Most of us are aware that today we live in a more toxic world than ever. We know that there are numerous toxins in our air, water and even food. Some of us are taking steps to drastically reduce our exposure where we know definite risks exist.
However, there are many products in our everyday lives where we may not perhaps consider what chemical toxins may be lurking. While I am completely on top of things like personal care and cleaning products, there are some places where I would have never imagined to find potentially hazardous chemicals in everyday items.
My eyes were particularly opened after I read the fantastic book “Slow Death By Rubber Duck“. It is really sad ultimately that today in our world we have somehow made it okay to poison each other just for the sake of money and convenience. I always wonder about the people who produce so many of these chemical products in terms of how they do not realize that, whether directly or indirectly, they are hurting themselves and their families too.
Thus today, I want to bring your attention to three items, two of which at least I think you will find very surprising to contain hazardous toxins.
Most of us love our high-tech gadgets but do little to think even for a moment what the price of using those gadgets may be. A member of the family bought a GPS unit and asked us to program it. Not thinking twice, my husband did, only to read the box the unit came in, in full afterwords and read the following fine print on it:
“Warning: This product, its packaging, and its components contain chemicals known to the State of California to cause cancer, birth defects, or reproductive harm. This notice is being provided in accordance with California’s proposition 65. If you have any questions or would like additional information, please refer to our web site at www.garmin.com/prop65/“
I mean I don’t know about you, but this makes me think about what is seriously wrong with our world? How can we be poisoning each other like this by exposing ourselves to hazardous chemicals. And what is worse, think about it, how many people are actually going to read this fine print on the box of this GPS system itself. This model by the way is the Garmin nuvi 255, if you want to avoid it. However, it makes one wonder about other electronic units, and all those that are not sold in California and thus do not require such a label…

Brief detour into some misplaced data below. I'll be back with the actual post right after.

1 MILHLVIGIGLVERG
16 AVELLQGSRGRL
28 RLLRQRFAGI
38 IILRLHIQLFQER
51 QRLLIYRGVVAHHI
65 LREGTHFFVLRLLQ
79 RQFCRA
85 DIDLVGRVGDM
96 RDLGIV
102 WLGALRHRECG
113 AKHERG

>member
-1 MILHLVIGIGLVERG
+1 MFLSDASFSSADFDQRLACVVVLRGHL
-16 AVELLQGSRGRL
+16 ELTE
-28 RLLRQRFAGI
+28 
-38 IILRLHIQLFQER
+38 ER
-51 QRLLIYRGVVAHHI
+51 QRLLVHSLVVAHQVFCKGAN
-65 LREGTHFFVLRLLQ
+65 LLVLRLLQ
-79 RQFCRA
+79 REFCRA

The state of California has some of the toughest laws when it comes to many things, including chemicals. This unit by chance was sold in Canada, but thank goodness for us that it came with this label, otherwise we would have never known about the potential danger of this unit. But again, it really makes you think about so many other gadgets in our lives, all those that come with no warning labels.
A few summers ago I bought a garden hose. No one would ever think about a garden hose posing any danger, than perhaps tripping over it in your backyard. Well, after I unpackaged it and hooked it up outdoors, out of mere curiosity I decided to read the labels that it came with before I threw them out.
To my shock the label said something along the following lines (I don’t have it anymore to quote it for you): wash hands after use, do not drink water from it, or allow children to play with it, as the product contains lead. It also quoted California again, that the label was as a result of California law, having found this product to pose a health hazard.
So again, the very first thing that comes to my mind is, how many people seriously read all the fine print on every package they buy? It is one thing if these things are not labeled properly, but some of them by law are, and most of us are still missing the message.
Most of us are well aware of and have kids who play with garden hoses without thinking twice. Some even drink water from them directly, some of our pets do as well. And I am sure that both kids and adults do not always wash their hands after using a garden hose.
I am not sure if this was an isolated case and this one company chose to use lead in making their garden hoses, or if this is a regular thing. I am hoping that this hose was part of the minority of what is available on the market today, for the toxic effects of lead are widely known. Needless to say my hose went right back to the store from which it came.